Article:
The English and technical communication department at the University of Missouri-Rolla is experimenting with a new program to improve freshman students’ experience during their first year at UMR by giving them something in common to talk about.
Faculty teaching all 25 sections of English 20, the introductory course required of most freshmen, have assigned the same book to their students. The book, Tom and Huck Don’t Live Here Anymore: Childhood and Murder in the Heart of America by Ron Powers, was chosen for its connection to Missouri.
"This program gives incoming freshmen a common experience that can provide a sense of community," says Dr. Kristine Swenson, associate professor of English and technical communication.
"We hope that by assigning a common text, we are encouraging interaction among students," adds Dr. Kate Drowne, assistant professor of English and technical communication and director of the UMR Writing Center. "They can discuss this book and consult with one another while writing papers based on Tom and Huck."
This year’s book was selected both for its Missouri setting and for its non-fiction style. Works chosen for future years will also be non-fiction.
"The writing our students are learning in English 20 is analytical, non-fiction writing," says Swenson. "Powers’ book is a good example for them."
Published in 2001, Tom and Huck Don’t Live Here Anymore: Childhood and Murder in the Heart of America blends author Powers’ own memoirs about growing up in Hannibal, Mo., in the 1950s with the true-crime stories of two murders committed by four teenagers in Hannibal in 1997. The murders prompted Powers to examine the state of childhood in America today and how it has changed in recent generations.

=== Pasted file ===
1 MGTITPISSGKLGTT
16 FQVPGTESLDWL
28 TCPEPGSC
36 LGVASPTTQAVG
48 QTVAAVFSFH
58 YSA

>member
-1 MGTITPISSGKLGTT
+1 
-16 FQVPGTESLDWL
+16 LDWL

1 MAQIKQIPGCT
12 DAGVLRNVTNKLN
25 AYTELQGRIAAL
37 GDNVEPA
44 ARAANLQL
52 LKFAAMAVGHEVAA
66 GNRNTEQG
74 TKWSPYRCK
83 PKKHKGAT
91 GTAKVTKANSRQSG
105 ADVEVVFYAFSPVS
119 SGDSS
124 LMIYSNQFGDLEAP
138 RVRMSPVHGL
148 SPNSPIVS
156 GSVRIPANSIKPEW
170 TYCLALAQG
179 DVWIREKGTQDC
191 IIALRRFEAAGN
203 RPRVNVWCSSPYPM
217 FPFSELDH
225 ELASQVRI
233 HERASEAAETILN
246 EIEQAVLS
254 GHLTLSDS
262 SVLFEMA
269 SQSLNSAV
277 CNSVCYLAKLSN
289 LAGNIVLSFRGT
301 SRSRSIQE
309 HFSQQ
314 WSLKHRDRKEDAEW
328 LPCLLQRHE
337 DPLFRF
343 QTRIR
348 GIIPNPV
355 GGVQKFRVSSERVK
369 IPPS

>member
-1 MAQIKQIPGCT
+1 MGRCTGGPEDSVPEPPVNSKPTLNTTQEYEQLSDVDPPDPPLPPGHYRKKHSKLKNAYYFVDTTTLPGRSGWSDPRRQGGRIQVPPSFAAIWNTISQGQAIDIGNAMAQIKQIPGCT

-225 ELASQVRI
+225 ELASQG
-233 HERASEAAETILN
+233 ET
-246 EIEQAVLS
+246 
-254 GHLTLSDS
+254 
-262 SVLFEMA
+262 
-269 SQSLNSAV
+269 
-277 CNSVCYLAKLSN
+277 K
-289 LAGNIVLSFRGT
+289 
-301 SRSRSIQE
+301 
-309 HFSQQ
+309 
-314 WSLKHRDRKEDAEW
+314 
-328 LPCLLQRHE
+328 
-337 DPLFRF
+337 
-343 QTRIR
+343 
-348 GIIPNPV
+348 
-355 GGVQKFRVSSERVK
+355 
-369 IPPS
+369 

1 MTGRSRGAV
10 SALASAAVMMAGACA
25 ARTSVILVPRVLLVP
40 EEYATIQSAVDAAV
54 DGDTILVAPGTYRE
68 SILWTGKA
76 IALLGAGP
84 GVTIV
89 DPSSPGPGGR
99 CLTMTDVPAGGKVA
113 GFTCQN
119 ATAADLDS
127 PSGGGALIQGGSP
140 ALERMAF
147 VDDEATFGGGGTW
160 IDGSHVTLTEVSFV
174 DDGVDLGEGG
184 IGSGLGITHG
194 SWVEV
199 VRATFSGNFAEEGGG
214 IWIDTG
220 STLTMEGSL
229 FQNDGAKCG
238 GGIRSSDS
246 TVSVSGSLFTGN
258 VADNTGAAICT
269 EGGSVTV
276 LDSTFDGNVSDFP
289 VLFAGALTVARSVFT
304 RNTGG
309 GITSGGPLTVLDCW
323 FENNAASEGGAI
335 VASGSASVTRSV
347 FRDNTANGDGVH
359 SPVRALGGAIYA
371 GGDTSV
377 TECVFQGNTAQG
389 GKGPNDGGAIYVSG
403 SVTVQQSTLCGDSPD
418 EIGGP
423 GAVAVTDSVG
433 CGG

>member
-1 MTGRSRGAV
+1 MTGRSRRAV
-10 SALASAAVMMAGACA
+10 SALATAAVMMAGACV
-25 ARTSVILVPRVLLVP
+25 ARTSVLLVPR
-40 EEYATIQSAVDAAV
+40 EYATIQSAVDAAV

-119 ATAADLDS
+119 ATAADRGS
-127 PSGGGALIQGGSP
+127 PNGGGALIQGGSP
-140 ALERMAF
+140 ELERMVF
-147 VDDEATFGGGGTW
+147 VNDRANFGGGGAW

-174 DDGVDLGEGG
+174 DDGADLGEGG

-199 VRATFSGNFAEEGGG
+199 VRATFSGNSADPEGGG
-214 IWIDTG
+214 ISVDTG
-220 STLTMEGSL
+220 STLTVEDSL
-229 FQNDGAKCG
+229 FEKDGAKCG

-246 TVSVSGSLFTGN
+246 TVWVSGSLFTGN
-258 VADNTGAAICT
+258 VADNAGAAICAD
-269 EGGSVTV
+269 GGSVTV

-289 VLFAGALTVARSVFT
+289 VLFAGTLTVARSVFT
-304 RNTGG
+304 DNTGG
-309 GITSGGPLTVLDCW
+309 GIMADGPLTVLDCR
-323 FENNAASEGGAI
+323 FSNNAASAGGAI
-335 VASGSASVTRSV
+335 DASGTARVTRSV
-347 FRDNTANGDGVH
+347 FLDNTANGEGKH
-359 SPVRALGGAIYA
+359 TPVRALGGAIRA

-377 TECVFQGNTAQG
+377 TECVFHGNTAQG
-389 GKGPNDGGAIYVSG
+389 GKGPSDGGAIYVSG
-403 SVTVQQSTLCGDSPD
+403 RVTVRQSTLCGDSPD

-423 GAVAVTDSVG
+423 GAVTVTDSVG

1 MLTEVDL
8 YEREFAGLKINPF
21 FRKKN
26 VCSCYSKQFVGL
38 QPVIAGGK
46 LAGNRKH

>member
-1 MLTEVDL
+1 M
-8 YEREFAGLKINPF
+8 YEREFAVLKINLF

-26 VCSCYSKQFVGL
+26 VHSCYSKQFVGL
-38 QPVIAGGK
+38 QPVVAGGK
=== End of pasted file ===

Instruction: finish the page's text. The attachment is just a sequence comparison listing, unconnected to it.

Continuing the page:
Drowne and Swenson say the program is also aimed at getting students more interested in reading and so far, it seems to be working.
"We’ve gotten great feedback from the students," says Drowne. "Many of them have really connected with the book."
"They (students) really appreciate the fact that although it is set in Missouri and is about growing up in Missouri, it places the story in a larger cultural context," Swenson adds. "It has also served as a great starting point for discussions, prompting students to share their own high school experiences."
On April 14 Powers will visit UMR to give a public lecture on his book, award prizes for an essay contest based on Tom and Huck, and interact with UMR students. The lecture, which is free and open to the public, will be held at 7 p.m. in Leach Theatre of Castleman Hall, 10th and Main streets in Rolla.